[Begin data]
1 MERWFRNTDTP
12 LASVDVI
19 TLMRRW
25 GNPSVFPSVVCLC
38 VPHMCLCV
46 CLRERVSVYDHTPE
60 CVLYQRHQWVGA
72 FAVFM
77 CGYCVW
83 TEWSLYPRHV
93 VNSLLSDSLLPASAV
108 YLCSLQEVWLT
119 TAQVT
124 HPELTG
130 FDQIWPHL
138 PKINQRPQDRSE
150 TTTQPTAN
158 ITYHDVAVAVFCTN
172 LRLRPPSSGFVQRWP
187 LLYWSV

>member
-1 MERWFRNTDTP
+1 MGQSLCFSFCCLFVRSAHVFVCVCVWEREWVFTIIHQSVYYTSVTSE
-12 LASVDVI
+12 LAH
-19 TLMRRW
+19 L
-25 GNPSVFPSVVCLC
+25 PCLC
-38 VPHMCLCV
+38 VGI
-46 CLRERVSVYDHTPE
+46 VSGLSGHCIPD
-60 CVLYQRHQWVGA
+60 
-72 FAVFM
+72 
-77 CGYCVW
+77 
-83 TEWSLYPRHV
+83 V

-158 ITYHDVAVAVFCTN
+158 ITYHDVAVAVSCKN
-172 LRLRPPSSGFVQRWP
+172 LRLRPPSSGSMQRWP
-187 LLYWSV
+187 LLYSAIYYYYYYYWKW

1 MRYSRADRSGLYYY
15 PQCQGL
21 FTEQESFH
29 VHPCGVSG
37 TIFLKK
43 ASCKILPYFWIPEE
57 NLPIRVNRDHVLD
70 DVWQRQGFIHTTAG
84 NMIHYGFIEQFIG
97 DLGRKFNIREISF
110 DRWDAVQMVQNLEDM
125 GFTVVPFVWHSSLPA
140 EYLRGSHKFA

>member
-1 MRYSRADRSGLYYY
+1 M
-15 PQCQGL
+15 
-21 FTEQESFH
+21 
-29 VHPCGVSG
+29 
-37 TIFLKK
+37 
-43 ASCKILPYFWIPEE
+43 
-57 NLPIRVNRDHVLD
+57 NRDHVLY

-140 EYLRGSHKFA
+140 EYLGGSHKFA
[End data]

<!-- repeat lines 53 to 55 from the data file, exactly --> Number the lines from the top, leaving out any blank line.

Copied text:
43 ASCKILPYFWIPEE
57 NLPIRVNRDHVLD
70 DVWQRQGFIHTTAG